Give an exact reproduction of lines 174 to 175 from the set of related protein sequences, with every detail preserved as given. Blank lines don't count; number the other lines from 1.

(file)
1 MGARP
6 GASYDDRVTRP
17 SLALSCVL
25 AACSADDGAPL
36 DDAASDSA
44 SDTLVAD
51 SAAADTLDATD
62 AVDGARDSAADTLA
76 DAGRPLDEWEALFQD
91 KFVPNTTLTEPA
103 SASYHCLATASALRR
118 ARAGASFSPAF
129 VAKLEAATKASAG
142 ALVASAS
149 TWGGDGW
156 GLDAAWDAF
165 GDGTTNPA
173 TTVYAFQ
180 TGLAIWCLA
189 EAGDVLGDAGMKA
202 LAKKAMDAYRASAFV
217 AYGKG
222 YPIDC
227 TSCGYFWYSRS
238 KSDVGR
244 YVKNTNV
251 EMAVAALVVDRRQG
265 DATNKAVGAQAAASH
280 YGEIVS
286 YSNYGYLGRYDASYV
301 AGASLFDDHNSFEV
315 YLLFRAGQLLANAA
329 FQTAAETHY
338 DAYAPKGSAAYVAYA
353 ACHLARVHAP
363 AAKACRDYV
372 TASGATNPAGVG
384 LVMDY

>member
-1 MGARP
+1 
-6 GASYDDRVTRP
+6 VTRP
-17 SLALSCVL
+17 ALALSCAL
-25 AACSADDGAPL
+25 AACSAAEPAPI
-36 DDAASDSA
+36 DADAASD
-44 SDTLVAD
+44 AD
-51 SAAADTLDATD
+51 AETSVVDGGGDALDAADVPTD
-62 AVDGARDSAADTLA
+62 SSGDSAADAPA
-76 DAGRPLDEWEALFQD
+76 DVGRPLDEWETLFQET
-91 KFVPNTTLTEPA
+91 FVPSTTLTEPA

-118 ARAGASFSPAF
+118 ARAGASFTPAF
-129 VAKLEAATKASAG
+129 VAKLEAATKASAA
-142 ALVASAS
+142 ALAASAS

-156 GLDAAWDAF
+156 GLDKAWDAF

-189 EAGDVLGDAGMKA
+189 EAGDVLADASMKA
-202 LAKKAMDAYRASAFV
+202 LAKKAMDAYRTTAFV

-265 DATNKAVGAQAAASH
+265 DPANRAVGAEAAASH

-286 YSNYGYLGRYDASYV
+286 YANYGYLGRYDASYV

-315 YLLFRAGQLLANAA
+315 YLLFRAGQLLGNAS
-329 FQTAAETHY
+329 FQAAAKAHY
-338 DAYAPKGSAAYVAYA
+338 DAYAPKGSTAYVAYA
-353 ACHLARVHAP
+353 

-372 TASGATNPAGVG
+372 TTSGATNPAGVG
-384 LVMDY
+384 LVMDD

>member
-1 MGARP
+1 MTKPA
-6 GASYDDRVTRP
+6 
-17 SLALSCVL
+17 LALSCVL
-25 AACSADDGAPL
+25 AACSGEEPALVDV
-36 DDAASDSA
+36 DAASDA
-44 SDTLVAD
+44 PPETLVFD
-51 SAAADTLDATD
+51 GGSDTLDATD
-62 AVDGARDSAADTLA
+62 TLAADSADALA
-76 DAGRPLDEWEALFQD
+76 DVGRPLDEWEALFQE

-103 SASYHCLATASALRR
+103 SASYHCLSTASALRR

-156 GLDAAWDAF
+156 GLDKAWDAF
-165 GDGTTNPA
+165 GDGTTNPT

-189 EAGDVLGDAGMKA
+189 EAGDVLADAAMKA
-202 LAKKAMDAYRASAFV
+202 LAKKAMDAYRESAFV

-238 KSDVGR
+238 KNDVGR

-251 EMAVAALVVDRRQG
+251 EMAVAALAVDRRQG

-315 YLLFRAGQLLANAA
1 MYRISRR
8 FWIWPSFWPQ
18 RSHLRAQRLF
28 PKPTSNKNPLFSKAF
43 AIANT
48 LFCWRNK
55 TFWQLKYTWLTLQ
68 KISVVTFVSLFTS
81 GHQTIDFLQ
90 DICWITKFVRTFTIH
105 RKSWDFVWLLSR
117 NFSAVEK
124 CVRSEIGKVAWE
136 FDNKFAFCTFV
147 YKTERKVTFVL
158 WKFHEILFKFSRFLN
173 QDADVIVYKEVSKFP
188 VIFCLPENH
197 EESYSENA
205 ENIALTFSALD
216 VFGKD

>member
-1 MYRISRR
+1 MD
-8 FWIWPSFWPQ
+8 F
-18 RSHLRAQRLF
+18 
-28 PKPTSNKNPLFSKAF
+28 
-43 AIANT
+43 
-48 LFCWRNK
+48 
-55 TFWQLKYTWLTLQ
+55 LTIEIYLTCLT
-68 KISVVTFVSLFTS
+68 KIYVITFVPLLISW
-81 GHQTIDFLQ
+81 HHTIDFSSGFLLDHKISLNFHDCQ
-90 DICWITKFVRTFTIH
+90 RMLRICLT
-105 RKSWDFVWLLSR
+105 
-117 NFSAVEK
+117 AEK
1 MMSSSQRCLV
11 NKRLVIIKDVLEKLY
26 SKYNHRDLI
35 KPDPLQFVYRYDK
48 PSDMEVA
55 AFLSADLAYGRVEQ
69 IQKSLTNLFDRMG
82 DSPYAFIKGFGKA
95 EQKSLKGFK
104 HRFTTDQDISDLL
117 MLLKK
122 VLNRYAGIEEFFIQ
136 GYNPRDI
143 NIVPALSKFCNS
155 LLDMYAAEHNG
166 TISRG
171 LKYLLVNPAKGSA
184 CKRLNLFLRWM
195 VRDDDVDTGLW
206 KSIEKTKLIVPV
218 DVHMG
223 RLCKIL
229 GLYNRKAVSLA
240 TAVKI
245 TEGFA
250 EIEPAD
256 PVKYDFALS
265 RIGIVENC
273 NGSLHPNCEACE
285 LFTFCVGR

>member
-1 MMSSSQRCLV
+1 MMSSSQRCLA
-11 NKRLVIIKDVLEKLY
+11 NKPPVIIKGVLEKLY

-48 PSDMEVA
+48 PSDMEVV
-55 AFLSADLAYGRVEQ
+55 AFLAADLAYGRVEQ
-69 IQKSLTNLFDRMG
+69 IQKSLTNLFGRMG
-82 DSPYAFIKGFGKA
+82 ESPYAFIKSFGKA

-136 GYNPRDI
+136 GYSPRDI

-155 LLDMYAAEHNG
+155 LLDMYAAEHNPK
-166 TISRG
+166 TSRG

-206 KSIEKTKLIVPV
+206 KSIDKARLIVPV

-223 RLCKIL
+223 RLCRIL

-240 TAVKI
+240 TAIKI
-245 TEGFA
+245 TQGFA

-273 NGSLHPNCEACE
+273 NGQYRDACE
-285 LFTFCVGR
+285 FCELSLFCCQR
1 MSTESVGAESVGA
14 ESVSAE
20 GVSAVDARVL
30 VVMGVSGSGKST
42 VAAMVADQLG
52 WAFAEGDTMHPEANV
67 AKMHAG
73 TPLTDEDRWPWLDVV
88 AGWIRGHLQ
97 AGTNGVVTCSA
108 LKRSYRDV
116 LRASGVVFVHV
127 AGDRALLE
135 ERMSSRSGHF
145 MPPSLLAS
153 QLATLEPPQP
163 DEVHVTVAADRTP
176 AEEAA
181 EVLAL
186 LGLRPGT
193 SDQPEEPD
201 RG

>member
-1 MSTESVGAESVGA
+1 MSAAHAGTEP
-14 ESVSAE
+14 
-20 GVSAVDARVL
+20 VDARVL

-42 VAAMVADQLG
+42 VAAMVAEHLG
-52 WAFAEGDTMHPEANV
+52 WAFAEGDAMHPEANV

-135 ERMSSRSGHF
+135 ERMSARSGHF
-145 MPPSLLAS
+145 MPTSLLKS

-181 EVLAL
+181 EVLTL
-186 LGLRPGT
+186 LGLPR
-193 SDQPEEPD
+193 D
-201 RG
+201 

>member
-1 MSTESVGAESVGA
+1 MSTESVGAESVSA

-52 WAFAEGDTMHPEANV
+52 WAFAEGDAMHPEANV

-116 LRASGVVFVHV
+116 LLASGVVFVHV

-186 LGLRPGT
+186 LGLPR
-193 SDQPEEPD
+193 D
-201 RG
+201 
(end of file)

69 IQKSLTNLFDRMG
82 DSPYAFIKGFGKA